The photo popped up in my feed, and I couldn’t believe it.
It was the cabin of Henry David Thoreau, one of my all-time philosophical crushes. The young man who went into the woods of Massachussetts in the mid 1800s because he wished to live deliberately, and who spent two years living off the land and thinking and writing.
It had never occurred to me it would still be there. Real. Furnished. Photographable.
I was pretty excited.
You see, I have very fond feelings for Henry’s cabin. It is to me the way imagined nostalgia for a golden-hued childhood spent riding bikes and trading bottle-caps would be to one whose youth was much colder and grittier. It has the siren call of a life I feel I have heard so much about and wish in some intangible way was my own story, not simply one discovered between pages of other people’s memories.
I’m not sure what it is exactly about the cabin, and Thoreau’s grand experiment, that calls to my heart so. But I think it has to do with fearlessness.
The fearlessness of staring down materialism, and ideas about success and failure, and what is worth spending the minutes and hours and years of our life on, and of being willing to look strange or unsuccessful if the answers you find necessitate changes in your budget or schedule.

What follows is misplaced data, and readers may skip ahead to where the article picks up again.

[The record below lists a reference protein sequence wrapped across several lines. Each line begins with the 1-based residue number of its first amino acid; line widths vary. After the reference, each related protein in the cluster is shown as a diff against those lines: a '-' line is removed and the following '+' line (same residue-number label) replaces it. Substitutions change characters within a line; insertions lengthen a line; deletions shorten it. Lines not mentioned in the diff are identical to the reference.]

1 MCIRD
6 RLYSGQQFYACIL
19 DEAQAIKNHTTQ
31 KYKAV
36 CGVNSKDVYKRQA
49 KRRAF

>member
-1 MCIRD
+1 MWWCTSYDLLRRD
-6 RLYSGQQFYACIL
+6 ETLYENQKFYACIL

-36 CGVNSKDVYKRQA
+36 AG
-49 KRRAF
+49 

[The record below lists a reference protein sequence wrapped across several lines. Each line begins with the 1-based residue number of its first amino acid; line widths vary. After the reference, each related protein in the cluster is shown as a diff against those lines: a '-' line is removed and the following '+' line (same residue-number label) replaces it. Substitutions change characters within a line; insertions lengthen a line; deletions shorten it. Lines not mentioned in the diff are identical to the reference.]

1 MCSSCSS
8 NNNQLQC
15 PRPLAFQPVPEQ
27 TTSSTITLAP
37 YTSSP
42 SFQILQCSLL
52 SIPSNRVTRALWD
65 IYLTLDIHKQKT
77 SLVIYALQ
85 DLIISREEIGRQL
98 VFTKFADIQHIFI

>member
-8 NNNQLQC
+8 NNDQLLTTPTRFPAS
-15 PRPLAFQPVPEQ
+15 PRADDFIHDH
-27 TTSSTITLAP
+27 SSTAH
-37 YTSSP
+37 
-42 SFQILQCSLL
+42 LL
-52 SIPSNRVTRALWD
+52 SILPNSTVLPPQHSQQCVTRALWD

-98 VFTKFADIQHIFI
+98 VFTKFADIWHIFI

It’s the fearlessness of acknowledging one’s own mortality and the true brevity of our time to live well and love well and actually do something that matters. Of seeing the ways that we trade passion for comfort and forcing us to ask if we will still respect ourselves in the morning. To clear-sightedly imagine a possible future in which we wake, bleary-eyed, with squandered fires in our belly, and only then know the true fear of realising there is more of life behind than ahead, and its greatest characteristic to date is compromise.
Reading Walden, Thoreau’s journal, is always enough to make me trim my budget, schedule coffee with those I love, open my laptop and write, for goodness sake, write.
Because what I want, in my heart, is to one day be able to write something with enough meaning and beauty and truth that there is even the tiniest possibility that someone in 200 years may still be talking about it. And when I really think about it, a lot of the things that can crowd out the time and space to actually move towards that goal are nothing when I imagine the possibility of never making it happen.
And one of the things I loved about seeing that picture of Thoreau’s cabin is that it reminds me – I have a desk. I have something to write with. I have walls and a roof. The rest is up to me. Just me.
That is scary and exhilarating.
And it makes me want to be fearless too.
What dream needs you to be fearless?